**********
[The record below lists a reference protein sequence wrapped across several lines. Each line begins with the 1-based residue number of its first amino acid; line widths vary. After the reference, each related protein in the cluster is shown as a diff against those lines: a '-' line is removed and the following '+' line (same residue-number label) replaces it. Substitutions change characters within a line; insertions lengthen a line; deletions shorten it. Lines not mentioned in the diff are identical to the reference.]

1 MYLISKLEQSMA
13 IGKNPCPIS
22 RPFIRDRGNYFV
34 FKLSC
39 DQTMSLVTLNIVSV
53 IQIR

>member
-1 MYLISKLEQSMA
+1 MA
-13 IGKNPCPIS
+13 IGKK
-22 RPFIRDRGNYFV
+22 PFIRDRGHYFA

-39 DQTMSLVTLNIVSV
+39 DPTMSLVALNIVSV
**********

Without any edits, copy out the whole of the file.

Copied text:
[The record below lists a reference protein sequence wrapped across several lines. Each line begins with the 1-based residue number of its first amino acid; line widths vary. After the reference, each related protein in the cluster is shown as a diff against those lines: a '-' line is removed and the following '+' line (same residue-number label) replaces it. Substitutions change characters within a line; insertions lengthen a line; deletions shorten it. Lines not mentioned in the diff are identical to the reference.]

1 MYLISKLEQSMA
13 IGKNPCPIS
22 RPFIRDRGNYFV
34 FKLSC
39 DQTMSLVTLNIVSV
53 IQIR

>member
-1 MYLISKLEQSMA
+1 MA
-13 IGKNPCPIS
+13 IGKK
-22 RPFIRDRGNYFV
+22 PFIRDRGHYFA

-39 DQTMSLVTLNIVSV
+39 DPTMSLVALNIVSV